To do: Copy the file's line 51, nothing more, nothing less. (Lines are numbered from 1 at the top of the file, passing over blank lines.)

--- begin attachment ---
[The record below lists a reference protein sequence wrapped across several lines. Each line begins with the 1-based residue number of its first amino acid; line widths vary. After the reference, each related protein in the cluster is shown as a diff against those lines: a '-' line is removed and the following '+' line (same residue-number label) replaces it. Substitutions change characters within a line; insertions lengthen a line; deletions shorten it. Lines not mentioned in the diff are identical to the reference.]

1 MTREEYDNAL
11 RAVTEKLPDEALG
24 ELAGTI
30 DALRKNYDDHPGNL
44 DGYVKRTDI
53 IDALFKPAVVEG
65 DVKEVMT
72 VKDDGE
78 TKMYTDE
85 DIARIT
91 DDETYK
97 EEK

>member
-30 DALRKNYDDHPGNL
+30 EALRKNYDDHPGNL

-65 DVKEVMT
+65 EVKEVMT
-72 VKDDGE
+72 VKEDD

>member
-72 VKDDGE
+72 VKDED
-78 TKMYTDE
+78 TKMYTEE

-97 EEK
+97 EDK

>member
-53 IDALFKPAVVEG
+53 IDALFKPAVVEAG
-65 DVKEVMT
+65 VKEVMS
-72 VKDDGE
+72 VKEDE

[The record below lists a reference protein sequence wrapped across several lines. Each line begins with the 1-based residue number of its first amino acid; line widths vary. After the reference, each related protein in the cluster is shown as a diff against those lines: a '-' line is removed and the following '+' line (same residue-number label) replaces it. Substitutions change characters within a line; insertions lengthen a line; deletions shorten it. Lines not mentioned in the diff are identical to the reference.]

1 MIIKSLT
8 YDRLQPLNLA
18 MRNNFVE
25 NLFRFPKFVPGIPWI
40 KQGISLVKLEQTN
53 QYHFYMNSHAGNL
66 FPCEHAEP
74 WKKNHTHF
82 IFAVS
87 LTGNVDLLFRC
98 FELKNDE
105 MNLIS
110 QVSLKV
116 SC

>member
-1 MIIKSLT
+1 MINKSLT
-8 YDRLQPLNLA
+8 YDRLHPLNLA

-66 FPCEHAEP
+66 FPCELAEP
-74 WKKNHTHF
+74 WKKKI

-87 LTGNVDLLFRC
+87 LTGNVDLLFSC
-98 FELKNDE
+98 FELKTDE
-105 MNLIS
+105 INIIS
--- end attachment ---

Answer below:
-1 MIIKSLT